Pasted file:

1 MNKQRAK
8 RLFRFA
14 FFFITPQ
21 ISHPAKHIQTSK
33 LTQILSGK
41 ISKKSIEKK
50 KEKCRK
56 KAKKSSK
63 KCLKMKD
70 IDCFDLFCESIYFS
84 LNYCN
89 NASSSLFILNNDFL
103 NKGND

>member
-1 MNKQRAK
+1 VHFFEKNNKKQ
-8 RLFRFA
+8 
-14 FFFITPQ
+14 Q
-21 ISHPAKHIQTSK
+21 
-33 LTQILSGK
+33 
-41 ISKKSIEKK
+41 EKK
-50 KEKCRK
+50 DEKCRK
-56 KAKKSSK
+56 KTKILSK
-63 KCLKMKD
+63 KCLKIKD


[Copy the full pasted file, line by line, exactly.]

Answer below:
1 MNKQRAK
8 RLFRFA
14 FFFITPQ
21 ISHPAKHIQTSK
33 LTQILSGK
41 ISKKSIEKK
50 KEKCRK
56 KAKKSSK
63 KCLKMKD
70 IDCFDLFCESIYFS
84 LNYCN
89 NASSSLFILNNDFL
103 NKGND

>member
-1 MNKQRAK
+1 VHFFEKNNKKQ
-8 RLFRFA
+8 
-14 FFFITPQ
+14 Q
-21 ISHPAKHIQTSK
+21 
-33 LTQILSGK
+33 
-41 ISKKSIEKK
+41 EKK
-50 KEKCRK
+50 DEKCRK
-56 KAKKSSK
+56 KTKILSK
-63 KCLKMKD
+63 KCLKIKD